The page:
In early May, to coincide, inconveniently, as also happened last year, with our UMass graduations,  the POMS conference will take place in DC. All of my doctoral students and I have submitted papers for presentation there and I have another one submitted with a former student who is a Center Associate, Dr. Min Yu of the University of Portland.

Once the semester is over with, there will be more travel, of the international kind. I am a co-organizer of the conference, 2nd International Conference on Dynamics of Disasters (DOD 2015)
Kalamata, Greece, June 29-July 2, 2015, which should be outstanding (but I am a bit biased, I must say). The Organizing Committee consists of academics and practitioners from around the globe.In Spring 2015 I am again teaching my course, Humanitarian Logistics and Healthcare, so the conference will be very synergistic.

Then it will be time for the EURO XXVII Annual Conference, Glasgow, Scotland, July 12-15,  My great colleague and Supernetwork Center Associate, Professor Patrizia Daniele, invited me to speak in her session, which will also have Professor Tyrrell Rockafellar as a speaker. He is renowned for his work in optimization!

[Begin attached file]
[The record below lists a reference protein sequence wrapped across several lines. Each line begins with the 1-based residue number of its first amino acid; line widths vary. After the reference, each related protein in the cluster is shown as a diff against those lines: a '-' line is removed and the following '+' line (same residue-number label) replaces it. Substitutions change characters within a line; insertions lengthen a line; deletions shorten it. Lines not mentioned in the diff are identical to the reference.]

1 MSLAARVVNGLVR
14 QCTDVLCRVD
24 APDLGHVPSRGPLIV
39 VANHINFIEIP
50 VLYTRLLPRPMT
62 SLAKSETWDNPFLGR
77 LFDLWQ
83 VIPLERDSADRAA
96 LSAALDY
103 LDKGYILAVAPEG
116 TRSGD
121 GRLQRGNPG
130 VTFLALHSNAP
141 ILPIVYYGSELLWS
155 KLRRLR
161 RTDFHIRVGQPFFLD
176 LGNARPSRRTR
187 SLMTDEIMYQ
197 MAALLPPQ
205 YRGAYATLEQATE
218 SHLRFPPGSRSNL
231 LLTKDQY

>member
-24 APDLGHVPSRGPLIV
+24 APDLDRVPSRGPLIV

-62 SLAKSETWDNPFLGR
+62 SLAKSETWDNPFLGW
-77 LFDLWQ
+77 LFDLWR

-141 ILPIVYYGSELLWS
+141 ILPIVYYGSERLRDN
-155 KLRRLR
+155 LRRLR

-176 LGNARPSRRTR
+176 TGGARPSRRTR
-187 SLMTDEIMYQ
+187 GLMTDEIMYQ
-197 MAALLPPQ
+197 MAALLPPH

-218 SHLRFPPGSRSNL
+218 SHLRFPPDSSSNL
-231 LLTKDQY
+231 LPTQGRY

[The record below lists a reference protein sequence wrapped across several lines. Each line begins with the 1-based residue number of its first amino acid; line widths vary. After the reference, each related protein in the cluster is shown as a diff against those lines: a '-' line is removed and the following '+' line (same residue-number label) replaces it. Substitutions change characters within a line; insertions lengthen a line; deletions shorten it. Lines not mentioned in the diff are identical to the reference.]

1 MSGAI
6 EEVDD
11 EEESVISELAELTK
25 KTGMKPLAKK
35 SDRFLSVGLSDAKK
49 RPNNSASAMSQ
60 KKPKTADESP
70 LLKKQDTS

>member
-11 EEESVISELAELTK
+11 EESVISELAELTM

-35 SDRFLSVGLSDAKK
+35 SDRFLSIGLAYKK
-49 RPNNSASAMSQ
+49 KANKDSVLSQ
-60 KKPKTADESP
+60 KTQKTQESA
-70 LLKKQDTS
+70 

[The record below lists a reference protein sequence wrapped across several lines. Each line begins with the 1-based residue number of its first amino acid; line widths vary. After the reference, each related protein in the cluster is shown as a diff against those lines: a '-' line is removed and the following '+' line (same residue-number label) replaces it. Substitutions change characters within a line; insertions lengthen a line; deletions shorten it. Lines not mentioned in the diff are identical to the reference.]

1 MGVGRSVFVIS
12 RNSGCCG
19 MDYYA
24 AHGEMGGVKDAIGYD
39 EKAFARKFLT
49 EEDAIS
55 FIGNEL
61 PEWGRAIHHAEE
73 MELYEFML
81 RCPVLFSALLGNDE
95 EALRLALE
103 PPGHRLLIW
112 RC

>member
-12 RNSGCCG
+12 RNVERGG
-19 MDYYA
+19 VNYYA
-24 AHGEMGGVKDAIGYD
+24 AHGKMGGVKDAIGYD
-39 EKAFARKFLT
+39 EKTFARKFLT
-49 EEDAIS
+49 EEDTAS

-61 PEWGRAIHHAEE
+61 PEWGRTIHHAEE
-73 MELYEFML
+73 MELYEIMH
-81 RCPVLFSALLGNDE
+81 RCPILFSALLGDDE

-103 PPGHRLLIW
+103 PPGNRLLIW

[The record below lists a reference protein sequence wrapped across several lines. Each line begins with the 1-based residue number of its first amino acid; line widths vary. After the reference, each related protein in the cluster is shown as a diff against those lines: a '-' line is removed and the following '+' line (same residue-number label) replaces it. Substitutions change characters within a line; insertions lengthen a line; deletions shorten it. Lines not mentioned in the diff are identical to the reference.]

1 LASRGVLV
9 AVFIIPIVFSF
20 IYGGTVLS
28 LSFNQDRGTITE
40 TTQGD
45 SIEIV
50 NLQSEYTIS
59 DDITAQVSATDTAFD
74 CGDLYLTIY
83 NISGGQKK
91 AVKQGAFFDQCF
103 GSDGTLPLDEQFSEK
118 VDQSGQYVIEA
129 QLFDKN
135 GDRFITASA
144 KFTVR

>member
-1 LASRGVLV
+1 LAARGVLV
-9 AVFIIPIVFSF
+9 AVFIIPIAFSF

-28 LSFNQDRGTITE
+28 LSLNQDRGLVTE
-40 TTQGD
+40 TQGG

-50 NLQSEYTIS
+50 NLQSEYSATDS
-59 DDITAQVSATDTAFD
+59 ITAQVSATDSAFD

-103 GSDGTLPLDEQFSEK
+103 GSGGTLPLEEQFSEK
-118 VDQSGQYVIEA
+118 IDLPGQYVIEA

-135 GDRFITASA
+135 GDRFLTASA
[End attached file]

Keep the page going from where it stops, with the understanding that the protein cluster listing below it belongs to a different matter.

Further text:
Faculty and even doctoral students are jet-setters but conferences are extremely important venues for knowledge exchange and, of course, networking! Plus, one's institution gains from the enhanced visivility!

Tuesday, December 16, 2014

A Business School Perspective on Top 5 Analytics Predictions for 2015

INFORMS has a great new communications social networking platform for its members called INFORMS Connect and today I enjoyed the question posed by Barry List, the Communications Director of INFORMS, to Glenn Wegryn, the President of the INFORMS Analytics Section. 

Specifically, Barry asked Glenn what are the top 5 analytics predictions for 2015?